This marriage possesses still another privilege above every non-virginal marriage: the fruit of it is entirely and essentially holy; and at the same time husband and wife have cooperated in a higher manner by their common and virginal surrender to God to win the fruit than is the case through carnal relations with regard to a natural fruit.

The bonum sacramenti directly defines in marriage the bond, which, according to its nature, is elevated above all other unions among men. This consists in the fact that a person is so connected with or so bound to another by the will of God that they form one indissoluble whole, and in and through it, as an instrument belonging to God, are taken possession of by God Himself for the joint achievement of a service.

The perfection of this bond is thus the higher according as the service of God, to which the one person is united with the other, is holier; and the belonging to God, in virtue of which the one person elevates the other, is more sublime. Thus the relationship of Joseph to Mary incomparably excels in both respects not only the natural marriage before and apart from Christianity, but also the other Christian marriages. It exceeds them in the same measure as the production and care of Christ is a higher design than that of mere human beings who must become members of Christ, and as Mary is an instrument belonging to God and a member of Christ in a manner more sublime than any other human being who is ordained by baptism to be an instrument of God and member of Christ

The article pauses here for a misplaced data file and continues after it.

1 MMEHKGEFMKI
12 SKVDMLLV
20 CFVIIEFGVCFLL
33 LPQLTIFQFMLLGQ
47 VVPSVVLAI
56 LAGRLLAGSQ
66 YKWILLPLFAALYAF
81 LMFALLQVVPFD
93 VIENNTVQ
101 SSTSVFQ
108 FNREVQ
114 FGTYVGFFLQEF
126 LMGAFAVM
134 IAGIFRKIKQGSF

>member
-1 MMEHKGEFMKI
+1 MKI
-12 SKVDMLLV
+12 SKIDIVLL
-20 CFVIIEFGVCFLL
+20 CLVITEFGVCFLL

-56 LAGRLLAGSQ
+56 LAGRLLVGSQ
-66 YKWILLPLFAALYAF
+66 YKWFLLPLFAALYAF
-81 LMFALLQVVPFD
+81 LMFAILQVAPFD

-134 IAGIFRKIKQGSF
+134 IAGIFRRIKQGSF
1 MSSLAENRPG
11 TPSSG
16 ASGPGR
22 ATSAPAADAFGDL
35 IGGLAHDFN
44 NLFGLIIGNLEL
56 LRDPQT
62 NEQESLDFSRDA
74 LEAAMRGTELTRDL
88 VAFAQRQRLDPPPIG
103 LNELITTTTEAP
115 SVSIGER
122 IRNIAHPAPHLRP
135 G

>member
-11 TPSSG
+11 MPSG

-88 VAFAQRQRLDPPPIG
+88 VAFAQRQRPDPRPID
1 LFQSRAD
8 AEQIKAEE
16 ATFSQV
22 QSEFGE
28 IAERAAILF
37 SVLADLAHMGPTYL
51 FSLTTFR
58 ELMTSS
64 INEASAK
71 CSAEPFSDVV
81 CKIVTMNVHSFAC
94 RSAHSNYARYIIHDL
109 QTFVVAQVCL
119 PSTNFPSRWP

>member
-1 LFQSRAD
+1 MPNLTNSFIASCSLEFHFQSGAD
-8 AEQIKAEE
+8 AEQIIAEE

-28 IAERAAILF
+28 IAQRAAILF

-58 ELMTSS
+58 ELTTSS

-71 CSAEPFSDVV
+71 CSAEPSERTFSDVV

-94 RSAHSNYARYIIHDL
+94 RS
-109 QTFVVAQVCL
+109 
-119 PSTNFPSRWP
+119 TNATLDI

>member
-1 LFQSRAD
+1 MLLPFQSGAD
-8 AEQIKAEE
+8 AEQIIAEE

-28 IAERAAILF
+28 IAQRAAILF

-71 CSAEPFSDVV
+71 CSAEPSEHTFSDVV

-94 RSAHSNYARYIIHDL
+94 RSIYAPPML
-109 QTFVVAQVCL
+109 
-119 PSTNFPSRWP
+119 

It cannot be said here, as with a marriage of two Christians, that each party is sanctified by the other. The higher sanctity, previously mentioned, of the marriage tie of Joseph and Mary does not suffer under it, for it is thus solely because Mary cannot receive her ordination as Mother of God through marriage with a human bridegroom: here the marriage had rather to derive its higher ordination from the highest ordination of the woman, independent of the bridegroom.

The often repeated expressions, (in Greek) are decisive for the reality of the marriage of Mary and Joseph. The Vulgate translates (in Greek) sometimes by uxor sometimes by conjux.31 The expressions are clear and do not allow another meaning.

31 Matt. 1:16,19 (vir) Luke 2:5 (uxor); Matt. 1:20, 24 (coniux).

According to this, we must explain the other term, (in Greek), desponsata,32 with which Mary is indicated after, as well as before, the “acceptation” by Joseph. This verb can, indeed, mean a mere engagement, but does not possess that meaning exclusively. It is used rather in the sense of being married. Hence the exact translation is not “betrothed,” but “married,” i.e., bound by marriage.

32 Matt. 1:18, Luke 1:27; 2:5.

The given expression has, according to its nature, the tendency to show formally the marriage relationship according to its spiritual and ethical side, as matrimonium ratum. It is also used in Scripture with regard to Mary in three texts in a restrictive sense for matrimonium pure ratum, to indicate the exclusion of carnal relations, more correctly, to throw the right light upon Mary’s conception and pregnancy as supernatural in contrast to her relationship to Joseph.

We cannot discover any reason why the marriage of Mary and Joseph had not already taken place before the conception of Christ, since, before as well as after, Mary is usually called (in Greek), even on the occasion of the journey to Bethlehem. In that passage the Vulgate translates it uxor. All who accept a real marriage with Mary regard it as lawfully solemnized by that time.